Application of Plant and Earthworm Bioassays to Evaluate Remediation of a Lead-Contaminated Soil
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Earthworm acute toxicity, plant seed germination/root elongation (SG/RE) and plant genotoxicity bioassays were employed to evaluate the remediation of a lead-contaminated soil. The remediation involved removal of heavy metals by a soil washing/soil leaching treatment process. A portion of the soil after remediation was rinsed with water in order to simulate exposure to rainfall. The bioassay results showed that the soils before treatment (BT) and after treatment plus water rinsing (RT) were not toxic to earthworms in a 14-day exposure, while after treatment (AT) showed significant toxicity. The LC50 values for Eisenia fetida and Lumbricus terrestris were 44.04 and 28.83 (as % AT soil supplemented in artificial soil), respectively. The phytotoxicity data indicated that all three test soils significantly inhibited lettuce SG/RE in a dose-related manner, with AT being the most phytotoxic. In oats, RT had no effect on SG/RE and AT was more toxic than BT. For the two local site grass seeds tested (blue grama and sideoat grama), the AT soil was the most phytotoxic followed by BT and RT. In Allium cepa (common onion), BT and AT induced similar levels of genetic damage to root tip cells, whereas RT was not genotoxic. High salt levels generated during the remediation process appeared to be responsible for the increased toxicity of AT soil for both plants and earthworms. The rinsing of the AT soil with water effectively removed both acutely toxic and genotoxic components of the soil.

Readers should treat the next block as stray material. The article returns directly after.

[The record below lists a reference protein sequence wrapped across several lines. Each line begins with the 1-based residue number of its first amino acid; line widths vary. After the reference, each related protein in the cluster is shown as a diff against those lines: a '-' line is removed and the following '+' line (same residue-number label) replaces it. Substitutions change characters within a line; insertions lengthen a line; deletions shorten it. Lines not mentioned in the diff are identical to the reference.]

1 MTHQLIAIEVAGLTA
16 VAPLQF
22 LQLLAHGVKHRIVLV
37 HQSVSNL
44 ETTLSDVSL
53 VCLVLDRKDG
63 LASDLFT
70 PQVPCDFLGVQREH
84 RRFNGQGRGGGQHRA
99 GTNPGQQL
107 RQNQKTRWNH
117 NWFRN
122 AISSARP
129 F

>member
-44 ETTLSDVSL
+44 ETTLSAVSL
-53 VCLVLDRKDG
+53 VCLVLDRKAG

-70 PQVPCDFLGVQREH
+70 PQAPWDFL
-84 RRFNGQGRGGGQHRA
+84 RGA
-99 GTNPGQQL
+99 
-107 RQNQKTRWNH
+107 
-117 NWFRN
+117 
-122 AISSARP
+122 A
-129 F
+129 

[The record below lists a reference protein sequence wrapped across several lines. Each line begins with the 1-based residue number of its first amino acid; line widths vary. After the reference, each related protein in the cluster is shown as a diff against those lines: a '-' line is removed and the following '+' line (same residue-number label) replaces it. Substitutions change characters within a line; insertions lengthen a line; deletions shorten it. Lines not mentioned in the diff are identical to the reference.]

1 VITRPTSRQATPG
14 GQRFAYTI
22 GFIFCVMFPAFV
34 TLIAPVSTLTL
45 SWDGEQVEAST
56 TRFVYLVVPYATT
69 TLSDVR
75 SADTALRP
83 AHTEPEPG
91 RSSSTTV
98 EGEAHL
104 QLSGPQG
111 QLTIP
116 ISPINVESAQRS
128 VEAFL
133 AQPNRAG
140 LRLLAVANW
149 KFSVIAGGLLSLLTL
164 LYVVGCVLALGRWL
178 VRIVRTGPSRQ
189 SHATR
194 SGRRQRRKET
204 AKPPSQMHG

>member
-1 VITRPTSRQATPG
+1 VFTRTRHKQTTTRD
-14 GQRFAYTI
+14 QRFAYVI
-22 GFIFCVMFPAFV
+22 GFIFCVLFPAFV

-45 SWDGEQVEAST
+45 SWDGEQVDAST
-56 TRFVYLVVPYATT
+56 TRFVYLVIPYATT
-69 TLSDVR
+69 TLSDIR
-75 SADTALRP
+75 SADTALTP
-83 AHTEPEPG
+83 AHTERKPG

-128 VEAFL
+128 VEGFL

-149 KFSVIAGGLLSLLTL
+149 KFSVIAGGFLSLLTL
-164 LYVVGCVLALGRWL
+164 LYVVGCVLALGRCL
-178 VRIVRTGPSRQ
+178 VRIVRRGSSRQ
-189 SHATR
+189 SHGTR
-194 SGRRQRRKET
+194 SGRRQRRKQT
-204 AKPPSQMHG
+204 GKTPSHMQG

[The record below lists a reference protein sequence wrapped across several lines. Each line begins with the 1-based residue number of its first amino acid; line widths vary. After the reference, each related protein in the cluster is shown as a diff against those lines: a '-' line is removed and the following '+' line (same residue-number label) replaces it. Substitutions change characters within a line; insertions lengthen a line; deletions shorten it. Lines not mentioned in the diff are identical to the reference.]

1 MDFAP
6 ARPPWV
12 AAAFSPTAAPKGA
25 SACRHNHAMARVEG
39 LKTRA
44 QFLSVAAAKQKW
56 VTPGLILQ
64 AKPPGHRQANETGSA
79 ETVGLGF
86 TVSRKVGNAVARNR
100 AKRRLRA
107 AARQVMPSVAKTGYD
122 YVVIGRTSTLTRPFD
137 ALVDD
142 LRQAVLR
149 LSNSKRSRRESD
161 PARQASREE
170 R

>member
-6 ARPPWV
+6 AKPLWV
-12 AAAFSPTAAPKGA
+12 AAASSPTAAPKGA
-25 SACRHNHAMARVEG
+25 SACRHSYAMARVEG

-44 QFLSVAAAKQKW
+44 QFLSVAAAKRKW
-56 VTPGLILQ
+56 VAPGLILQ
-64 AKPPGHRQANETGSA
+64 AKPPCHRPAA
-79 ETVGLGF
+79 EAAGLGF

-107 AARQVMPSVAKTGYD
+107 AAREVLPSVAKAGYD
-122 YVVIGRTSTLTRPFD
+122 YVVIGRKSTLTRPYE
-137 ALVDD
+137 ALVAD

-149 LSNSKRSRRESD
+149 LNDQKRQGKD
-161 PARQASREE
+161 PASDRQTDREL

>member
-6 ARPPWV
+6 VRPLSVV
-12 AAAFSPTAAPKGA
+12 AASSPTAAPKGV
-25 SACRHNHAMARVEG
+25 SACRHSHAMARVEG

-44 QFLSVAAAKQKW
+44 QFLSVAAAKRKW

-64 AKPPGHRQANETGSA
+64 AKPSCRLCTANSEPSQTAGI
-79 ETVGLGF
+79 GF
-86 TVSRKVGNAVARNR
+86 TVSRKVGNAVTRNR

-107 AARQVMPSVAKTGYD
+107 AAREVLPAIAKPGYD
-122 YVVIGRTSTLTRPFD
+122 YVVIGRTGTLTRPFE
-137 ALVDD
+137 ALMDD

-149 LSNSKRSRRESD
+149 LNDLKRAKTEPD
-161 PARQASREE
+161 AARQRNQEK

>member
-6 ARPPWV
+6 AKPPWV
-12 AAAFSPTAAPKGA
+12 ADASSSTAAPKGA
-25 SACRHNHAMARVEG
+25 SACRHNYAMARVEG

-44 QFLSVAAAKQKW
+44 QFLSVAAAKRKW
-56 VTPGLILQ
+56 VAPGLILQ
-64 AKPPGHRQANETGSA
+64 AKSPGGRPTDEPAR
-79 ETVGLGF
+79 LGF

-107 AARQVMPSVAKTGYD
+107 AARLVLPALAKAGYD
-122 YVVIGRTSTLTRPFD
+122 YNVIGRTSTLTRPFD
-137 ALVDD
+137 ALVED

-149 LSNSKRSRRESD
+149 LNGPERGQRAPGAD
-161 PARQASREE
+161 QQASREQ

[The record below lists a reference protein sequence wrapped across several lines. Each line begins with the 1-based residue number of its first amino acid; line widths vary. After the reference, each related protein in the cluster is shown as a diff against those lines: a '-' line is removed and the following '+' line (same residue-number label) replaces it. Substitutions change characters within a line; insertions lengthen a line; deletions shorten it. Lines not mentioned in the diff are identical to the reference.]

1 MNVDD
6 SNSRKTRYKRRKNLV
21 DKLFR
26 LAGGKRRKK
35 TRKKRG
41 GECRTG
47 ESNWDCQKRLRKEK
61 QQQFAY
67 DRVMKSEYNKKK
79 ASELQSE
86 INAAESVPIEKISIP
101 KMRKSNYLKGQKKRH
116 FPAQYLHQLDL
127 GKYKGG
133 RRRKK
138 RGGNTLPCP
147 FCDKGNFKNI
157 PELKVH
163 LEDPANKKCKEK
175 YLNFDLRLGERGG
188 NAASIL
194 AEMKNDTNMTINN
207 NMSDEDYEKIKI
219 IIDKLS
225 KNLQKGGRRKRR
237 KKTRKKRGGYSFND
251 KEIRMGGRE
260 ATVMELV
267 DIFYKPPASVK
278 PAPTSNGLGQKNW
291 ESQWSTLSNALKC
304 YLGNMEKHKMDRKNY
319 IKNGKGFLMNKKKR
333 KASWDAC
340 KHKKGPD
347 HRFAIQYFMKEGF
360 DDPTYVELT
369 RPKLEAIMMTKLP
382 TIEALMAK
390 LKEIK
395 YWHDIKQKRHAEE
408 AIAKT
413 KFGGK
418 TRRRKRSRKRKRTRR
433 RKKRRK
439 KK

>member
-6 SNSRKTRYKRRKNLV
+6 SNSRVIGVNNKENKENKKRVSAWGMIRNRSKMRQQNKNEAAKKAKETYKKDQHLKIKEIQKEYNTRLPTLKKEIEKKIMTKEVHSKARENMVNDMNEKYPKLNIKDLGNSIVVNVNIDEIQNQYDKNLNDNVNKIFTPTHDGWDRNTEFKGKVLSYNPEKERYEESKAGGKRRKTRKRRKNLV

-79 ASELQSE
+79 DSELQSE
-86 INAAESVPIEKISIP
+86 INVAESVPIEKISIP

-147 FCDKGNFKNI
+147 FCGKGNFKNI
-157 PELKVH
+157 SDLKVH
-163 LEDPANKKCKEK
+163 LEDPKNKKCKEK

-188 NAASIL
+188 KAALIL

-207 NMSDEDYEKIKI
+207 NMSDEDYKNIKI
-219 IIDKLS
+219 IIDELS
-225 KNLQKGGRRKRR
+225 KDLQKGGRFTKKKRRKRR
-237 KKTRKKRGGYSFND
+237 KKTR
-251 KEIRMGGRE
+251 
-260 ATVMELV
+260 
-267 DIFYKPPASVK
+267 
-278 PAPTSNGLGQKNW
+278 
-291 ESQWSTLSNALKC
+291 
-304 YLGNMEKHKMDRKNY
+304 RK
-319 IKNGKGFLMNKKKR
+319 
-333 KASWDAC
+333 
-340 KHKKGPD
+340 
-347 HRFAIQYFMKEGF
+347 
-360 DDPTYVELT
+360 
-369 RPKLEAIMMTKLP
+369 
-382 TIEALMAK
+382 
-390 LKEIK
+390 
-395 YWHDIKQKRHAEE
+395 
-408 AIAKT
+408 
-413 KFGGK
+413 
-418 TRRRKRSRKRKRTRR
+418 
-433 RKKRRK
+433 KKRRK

KeywordsArtificial Soil Remediation Process Grass Seed Bioassay Result Blue Grama
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